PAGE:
United States - Trade Measures Affecting Nicaragua
US Nicaraguan Trade (Source: GATT Analytical Index)
|Products at issue||
|Type of product||
Key legal aspects
|Chairperson||Martin Huslid (Norway)|
|Other members||Huberto Villar (Spain), Darry Salim (Indonesia)|
|No of Pages (total / legal reasoning)||19|
|Request for consultations|
|Request for establishment|
|Outcome of the proceedings||
|Additional Info||L/6053 (13/10/1986) United States – Trade Measures Affecting Nicaragua – Report by the Panel: The Panel noted that, while both parties to the dispute agreed that the United States, by imposing the embargo, had acted contrary to certain trade-facilitating provisions of the General Agreement, they disagreed on the question of whether the non-observance of these provisions was justified by Article XXI(b)(iii). The Panel considered that, as it was not authorized to examine the justification for the United States' invocation of a general exception to the obligations under the General Agreement, it could find the United States neither to be complying with its obligations under the General Agreement nor to be failing to carry out its obligations under that Agreement. The Panel further concluded that, even if it were found that the embargo nullified or impaired benefits accruing to Nicaragua independent of whether or not it was justified under Article XXI, the contracting parties could, in the circumstances of the present case, take no decision under Article XXIII:2 that would re-establish the balance of advantages which had accrued to Nicaragua under the General Agreement prior to the embargo. In the light of the foregoing considerations the Panel decided not to propose a ruling in this case on the basic question of whether actions under Article XXI could nullify or impair GATT benefits of the adversely affected contracting party. The Panel concluded that embargoes such as the one imposed by the United States, independent of whether or not they were justified under Article XXI, ran counter to basic aims of the GATT, namely to foster non-discriminatory and open trade policies, to further the development of the less-developed contracting parties and to reduce uncertainty in trade relations. The Panel recognized that the General Agreement protected each contracting party's essential security interests through Article XXI and that the General Agreement's purpose was therefore not to make contracting parties forego their essential security interests for the sake of these aims. However, the Panel considered that the GATT could not achieve its basic aims unless each contracting party, whenever it made use of its rights under Article XXI, carefully weighed its security needs against the need to maintain stable trade relations.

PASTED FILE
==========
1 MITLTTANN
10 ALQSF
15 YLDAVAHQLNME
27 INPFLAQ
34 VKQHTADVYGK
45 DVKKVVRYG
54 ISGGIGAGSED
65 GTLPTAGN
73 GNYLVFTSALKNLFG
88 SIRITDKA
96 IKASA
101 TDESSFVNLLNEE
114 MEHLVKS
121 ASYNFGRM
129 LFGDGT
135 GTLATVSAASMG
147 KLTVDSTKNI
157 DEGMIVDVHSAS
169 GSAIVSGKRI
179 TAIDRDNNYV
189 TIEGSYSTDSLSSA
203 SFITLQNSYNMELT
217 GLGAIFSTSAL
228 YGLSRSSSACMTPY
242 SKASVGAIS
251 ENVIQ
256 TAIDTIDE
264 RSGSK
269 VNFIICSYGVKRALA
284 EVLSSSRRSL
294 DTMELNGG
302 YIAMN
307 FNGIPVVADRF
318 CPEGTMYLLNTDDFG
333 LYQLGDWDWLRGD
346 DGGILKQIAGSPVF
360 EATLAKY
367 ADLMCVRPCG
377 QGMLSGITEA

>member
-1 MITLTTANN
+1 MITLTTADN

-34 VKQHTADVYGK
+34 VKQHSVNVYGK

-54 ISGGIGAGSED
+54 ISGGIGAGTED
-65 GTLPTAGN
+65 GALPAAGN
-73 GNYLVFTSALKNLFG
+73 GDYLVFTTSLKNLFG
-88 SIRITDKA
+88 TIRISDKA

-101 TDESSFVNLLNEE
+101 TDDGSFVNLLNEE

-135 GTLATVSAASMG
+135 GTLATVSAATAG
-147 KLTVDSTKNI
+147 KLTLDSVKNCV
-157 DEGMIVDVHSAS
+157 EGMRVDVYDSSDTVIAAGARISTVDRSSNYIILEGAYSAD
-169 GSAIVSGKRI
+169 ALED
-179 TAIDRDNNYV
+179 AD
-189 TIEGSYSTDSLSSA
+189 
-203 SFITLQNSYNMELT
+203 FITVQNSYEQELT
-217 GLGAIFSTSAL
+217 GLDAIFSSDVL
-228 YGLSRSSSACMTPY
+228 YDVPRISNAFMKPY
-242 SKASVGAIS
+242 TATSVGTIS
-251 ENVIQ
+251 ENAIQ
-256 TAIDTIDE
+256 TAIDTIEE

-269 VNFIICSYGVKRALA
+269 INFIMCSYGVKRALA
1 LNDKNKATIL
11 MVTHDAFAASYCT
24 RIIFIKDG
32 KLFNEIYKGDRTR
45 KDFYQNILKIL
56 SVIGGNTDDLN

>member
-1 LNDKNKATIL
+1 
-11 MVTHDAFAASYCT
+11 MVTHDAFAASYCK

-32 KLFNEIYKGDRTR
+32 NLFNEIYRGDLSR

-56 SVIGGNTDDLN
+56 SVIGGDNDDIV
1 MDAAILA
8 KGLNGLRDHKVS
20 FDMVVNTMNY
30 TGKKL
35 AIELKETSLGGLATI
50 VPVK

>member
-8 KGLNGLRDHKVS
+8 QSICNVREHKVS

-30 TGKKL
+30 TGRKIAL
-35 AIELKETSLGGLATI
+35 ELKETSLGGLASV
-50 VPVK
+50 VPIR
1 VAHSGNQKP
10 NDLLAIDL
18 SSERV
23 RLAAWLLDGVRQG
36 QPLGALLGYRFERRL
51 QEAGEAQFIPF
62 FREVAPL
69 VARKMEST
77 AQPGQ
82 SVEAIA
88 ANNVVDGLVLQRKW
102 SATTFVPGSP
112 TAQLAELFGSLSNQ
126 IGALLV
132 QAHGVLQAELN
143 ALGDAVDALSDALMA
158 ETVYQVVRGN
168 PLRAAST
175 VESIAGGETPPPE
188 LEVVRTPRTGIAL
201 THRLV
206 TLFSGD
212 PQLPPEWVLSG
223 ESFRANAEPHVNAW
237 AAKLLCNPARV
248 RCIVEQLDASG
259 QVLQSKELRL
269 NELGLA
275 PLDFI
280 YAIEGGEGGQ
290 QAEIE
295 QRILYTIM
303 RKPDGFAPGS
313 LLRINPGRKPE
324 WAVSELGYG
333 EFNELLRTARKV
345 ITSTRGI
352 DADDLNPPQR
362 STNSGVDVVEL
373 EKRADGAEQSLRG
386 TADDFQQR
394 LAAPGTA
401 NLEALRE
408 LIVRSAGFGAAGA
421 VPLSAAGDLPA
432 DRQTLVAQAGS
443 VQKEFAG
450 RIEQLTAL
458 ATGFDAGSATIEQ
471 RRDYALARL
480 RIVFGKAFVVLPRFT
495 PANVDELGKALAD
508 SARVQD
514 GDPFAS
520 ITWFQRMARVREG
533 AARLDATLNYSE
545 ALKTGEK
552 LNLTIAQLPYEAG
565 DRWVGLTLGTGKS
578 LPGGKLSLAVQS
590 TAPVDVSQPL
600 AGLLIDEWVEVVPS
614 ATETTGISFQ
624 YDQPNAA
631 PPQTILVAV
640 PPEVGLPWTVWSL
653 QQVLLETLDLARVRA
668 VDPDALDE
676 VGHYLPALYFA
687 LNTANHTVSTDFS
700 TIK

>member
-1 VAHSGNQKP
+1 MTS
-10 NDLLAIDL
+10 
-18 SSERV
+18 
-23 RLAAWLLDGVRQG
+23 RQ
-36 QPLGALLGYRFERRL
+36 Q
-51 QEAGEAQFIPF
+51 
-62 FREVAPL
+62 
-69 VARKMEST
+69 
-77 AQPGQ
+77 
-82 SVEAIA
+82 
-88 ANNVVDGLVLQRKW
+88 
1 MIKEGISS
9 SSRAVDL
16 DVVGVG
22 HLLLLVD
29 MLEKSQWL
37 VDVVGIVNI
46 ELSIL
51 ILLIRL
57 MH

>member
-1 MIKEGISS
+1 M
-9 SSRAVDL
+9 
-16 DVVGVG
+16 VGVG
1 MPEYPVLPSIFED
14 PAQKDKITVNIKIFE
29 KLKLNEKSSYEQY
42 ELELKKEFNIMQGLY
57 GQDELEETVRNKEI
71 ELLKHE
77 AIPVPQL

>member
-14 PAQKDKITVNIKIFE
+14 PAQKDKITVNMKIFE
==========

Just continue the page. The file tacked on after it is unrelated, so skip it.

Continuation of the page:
C/W/506 (03/11/1986) Communication from Nicaragua (23/10/1986) "What also troubles Nicaragua is that the Panel did not make any concrete recommendation and, in particular, that it did not recommend the withdrawal of the embargo or the need to compensate Nicaragua for the damage caused by it." "The Panel recommends that the Contracting Parties resolve these questions in the framework of the Decision concerning Article XXI, adopted on 30 November 1982." "This recommendation would be acceptable to Nicaragua provided that it is placed and interpreted within the framework of paragraph 21 of the Understanding."
L/6661 (23/03/1990) Communication from Nicaragua "As was publicly announced on 13 March , President Bush lifted the embargo and other economic measures which the United States has applied to Nicaragua since May 1985."
C/M/240 (04/05/1990) Minutes of Council Meeting (03/04/1990) Nicaragua and US made comments on L/6661 (Communication from Nicaragua of 23/03/1990). Nicaragua: "as this item was now being considered for the last time in the Council (...) some remarks (...)"
C/181 (05/06/1992) Status of Work in Panels and Implementation of Panel Reports - Report by the Director-General (19/06/1992) Reported on the developments of the dispute.